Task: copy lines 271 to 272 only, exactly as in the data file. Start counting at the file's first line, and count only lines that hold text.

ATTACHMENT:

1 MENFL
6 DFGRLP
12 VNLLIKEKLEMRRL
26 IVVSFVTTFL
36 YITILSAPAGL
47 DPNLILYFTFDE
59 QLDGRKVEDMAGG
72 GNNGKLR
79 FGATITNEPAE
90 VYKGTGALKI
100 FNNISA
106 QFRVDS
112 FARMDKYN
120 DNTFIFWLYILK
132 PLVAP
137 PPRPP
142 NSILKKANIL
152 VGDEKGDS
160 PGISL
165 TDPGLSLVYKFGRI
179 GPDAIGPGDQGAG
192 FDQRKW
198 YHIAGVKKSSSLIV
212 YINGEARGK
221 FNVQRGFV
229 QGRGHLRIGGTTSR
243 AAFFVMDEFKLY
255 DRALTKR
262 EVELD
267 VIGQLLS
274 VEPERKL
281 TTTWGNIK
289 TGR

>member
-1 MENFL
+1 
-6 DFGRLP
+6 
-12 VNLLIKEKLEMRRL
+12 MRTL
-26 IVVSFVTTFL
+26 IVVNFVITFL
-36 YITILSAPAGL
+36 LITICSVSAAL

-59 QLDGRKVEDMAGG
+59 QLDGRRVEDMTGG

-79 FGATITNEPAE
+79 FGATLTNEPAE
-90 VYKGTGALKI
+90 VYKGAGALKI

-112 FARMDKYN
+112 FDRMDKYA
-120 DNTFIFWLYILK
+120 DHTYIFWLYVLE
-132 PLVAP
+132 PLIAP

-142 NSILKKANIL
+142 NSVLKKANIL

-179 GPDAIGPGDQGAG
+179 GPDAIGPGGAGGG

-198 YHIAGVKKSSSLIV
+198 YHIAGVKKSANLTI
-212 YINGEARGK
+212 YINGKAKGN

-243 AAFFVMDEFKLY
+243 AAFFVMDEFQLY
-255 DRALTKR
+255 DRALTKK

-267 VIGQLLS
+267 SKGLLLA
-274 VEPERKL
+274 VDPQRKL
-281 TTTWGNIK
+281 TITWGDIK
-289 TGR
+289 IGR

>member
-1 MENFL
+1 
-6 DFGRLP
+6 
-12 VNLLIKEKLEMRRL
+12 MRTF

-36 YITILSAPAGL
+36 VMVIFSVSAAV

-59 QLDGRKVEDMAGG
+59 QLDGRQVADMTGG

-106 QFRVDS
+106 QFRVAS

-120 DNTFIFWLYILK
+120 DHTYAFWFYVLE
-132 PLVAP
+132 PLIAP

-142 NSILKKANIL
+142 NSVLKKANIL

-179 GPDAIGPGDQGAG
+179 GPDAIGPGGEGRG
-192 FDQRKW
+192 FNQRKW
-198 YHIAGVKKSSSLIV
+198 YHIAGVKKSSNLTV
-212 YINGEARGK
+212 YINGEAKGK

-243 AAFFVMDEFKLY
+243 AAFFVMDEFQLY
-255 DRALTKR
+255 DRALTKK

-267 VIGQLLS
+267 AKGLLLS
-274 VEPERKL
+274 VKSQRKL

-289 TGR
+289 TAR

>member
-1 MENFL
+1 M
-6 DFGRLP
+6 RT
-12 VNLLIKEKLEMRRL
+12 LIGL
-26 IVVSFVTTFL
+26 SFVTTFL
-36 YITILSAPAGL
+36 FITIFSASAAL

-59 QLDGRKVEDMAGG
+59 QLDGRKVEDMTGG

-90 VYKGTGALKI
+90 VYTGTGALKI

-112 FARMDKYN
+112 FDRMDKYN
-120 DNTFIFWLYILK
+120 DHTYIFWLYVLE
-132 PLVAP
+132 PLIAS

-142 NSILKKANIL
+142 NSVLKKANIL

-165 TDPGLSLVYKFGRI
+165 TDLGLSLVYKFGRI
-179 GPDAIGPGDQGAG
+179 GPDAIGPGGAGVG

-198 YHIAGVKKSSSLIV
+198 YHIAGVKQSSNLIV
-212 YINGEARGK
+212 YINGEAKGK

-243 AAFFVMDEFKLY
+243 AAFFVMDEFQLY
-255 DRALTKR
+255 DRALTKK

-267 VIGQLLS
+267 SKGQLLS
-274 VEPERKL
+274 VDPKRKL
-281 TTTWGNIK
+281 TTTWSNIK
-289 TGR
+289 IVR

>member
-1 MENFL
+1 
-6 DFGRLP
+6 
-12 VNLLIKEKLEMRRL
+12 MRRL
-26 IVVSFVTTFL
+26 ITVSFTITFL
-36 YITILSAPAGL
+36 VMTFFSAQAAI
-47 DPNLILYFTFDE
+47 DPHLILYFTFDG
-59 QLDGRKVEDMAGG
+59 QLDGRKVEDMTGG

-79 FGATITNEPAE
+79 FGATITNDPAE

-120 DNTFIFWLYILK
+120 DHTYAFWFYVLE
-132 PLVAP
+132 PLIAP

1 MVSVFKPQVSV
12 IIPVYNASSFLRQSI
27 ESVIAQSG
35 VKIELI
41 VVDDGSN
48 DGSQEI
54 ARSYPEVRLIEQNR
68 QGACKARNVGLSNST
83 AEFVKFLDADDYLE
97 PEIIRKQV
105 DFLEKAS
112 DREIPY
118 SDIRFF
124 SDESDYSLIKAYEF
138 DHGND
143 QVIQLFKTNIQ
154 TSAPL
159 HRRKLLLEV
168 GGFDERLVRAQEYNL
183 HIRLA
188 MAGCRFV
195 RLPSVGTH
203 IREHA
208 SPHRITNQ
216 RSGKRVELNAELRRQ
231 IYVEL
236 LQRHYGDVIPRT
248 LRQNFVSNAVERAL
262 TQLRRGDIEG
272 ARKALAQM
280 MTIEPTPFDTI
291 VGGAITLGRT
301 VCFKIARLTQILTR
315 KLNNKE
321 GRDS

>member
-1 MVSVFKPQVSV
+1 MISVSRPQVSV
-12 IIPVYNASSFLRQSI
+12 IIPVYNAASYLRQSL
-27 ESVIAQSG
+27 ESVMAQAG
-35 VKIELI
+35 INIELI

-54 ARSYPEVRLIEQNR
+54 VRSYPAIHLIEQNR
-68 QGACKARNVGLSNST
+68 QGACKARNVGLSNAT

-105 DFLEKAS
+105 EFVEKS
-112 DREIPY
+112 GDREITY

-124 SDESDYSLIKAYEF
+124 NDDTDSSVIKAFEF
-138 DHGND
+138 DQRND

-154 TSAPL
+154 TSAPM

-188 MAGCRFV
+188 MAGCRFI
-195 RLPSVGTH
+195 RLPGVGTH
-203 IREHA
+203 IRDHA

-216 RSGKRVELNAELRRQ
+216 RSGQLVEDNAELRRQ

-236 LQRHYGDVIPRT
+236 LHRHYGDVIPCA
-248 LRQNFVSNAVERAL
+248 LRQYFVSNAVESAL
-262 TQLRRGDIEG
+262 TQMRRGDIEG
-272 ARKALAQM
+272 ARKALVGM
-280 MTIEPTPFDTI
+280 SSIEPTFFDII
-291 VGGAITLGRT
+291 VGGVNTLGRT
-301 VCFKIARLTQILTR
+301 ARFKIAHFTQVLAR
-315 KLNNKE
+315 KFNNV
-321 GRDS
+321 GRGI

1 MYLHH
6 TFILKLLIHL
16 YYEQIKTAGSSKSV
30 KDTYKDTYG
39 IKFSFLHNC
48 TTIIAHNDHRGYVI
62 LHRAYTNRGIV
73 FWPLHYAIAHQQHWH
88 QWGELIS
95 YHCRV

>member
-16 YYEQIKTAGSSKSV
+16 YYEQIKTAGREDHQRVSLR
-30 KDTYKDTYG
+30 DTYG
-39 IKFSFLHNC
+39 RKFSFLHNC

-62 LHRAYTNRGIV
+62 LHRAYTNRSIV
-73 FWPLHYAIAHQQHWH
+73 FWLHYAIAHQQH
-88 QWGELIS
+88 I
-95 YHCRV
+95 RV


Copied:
95 YHCRV

>member